One characteristic feature of senescent T cells is the complete and permanent loss of the CD28 costimulatory molecule.6,7 The CD28 molecule is essential for effective T-cell activation, upregulating cytokine expression, augmenting proliferation, and providing essential survival signals for T cells.8 CD282 T cells are functionally distinct from CD28+ T cells.9,10 Both HIV-1 disease and aging10-13 affect proportions of T cells that are CD282, but there has been conflicting data regarding the relationship of these cells to HIV-1 disease progression. Some researchers report that the accumulation of CD282CD8+ T cells is associated with a decline of CD4+ cell counts14 or AIDS development,15 whereas others have suggested that CD28 expression on CD4+ but not CD8+ T cells is independently associated with disease progression.16,17 Furthermore, the expression of CD28 and CD57 on individual CD8+ T cells is thought to be inversely related.18 The CD57+ T cells are latestage cells derived from CD572 T cells.19 A recent study20 reported that the CD57 expression on HIV-1-specific CD8+ T cells defines the proliferative defects after antigenic stimulation in vitro better than the lack of CD28 expression. An elevated proportion of CD8+ T cells expressing CD57 has been observed in both aging18 and HIV-1 infection,21 but there is no clear evidence showing that this marker is associated with clinical progression in HIV-1-infected adults. Thus, it would be informative to assess the coexpression patterns of CD28 and CD57 in the context of HIV-1 infection and to identify which one is the more relevant marker for HIV-1 disease progression.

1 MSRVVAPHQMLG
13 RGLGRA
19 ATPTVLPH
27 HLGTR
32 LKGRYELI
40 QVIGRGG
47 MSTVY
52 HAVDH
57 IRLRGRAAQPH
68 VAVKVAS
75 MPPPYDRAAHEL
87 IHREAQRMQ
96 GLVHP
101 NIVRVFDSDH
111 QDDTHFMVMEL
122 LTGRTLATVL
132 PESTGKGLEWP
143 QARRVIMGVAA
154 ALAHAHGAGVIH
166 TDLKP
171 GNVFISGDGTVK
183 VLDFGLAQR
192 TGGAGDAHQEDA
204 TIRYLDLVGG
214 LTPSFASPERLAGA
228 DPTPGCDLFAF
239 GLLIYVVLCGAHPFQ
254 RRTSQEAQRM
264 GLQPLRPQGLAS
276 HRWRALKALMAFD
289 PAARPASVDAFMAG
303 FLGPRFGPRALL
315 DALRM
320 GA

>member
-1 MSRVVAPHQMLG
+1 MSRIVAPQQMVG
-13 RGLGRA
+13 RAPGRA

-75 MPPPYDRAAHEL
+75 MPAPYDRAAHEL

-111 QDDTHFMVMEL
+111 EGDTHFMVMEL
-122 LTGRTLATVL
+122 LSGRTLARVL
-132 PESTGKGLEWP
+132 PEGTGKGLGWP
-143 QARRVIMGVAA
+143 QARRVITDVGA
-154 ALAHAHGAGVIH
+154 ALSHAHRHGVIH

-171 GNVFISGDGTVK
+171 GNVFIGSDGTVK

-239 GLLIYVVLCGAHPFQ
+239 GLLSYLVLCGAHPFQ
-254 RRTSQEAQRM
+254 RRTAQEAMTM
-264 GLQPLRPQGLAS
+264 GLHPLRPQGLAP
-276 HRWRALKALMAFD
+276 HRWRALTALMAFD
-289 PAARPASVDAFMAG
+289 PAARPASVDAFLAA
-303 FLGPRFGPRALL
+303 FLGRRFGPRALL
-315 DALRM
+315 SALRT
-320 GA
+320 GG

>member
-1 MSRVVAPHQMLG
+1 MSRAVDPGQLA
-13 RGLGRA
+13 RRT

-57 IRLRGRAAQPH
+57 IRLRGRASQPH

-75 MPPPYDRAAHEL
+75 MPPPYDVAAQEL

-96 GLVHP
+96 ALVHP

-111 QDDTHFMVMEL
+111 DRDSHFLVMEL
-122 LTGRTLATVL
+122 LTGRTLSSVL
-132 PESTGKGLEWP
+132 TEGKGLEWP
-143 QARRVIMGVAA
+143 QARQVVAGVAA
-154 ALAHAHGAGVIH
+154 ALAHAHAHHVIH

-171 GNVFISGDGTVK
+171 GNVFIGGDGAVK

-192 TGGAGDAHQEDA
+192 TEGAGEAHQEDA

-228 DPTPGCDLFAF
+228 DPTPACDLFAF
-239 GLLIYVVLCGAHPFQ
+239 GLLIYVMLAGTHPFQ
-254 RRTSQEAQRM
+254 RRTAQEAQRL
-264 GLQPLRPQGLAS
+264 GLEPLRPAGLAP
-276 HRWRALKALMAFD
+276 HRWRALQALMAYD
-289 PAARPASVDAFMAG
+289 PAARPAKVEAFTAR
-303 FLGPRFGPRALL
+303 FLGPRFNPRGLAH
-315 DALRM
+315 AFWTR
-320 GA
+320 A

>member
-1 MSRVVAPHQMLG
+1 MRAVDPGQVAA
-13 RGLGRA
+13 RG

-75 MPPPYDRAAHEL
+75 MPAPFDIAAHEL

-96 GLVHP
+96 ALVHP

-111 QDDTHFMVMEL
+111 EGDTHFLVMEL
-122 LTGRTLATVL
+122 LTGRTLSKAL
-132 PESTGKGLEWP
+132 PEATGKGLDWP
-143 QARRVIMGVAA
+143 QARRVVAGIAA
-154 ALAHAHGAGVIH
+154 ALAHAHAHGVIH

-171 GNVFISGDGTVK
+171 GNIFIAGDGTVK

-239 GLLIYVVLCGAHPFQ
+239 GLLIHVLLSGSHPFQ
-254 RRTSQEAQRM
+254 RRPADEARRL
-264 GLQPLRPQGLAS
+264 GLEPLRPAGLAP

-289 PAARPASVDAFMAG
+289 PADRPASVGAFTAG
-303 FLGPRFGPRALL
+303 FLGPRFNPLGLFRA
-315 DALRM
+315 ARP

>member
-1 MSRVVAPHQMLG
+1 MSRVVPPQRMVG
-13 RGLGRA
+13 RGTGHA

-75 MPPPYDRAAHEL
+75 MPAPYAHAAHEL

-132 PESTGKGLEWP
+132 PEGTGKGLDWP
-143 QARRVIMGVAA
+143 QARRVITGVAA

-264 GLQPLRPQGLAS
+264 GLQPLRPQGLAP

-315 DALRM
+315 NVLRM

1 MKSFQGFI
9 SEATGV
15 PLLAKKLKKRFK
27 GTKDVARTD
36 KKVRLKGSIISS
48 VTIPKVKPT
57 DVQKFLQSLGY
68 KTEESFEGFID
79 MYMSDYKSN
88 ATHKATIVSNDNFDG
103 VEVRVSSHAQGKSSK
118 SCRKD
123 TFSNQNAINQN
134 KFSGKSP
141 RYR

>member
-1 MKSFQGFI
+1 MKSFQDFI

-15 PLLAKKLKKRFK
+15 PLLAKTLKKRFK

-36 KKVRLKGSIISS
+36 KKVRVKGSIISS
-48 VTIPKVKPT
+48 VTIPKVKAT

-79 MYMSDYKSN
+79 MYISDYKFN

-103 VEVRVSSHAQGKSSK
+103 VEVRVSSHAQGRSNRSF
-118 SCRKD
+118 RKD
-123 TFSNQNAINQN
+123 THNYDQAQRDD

Another indicator for aging of the memory T-cell population is the distribution of T cells with distinct differentiation phenotypes.22 During T-cell differentiation, antigen-primed cells sequentially lose the expression of CD28 and CD27. Although the loss of CD45RA has long been associated with a memory T-cell phenotype, reexpression of CD45RA has been found among terminally differentiated T cells.1,23,24 T-cell subsets may be positioned into the putative linear differentiation pathway mainly based on the expression of these markers.25 Elevated proportions of highly differentiated T cells in both the CD4+ and CD8+ T-cell compartments have been observed over the different stages of HIV-1 infection.24,26 It will therefore be informative to determine whether HIV-1-infected individuals with distinct disease progression rates have disparate distributions of differentiated T-cell subsets.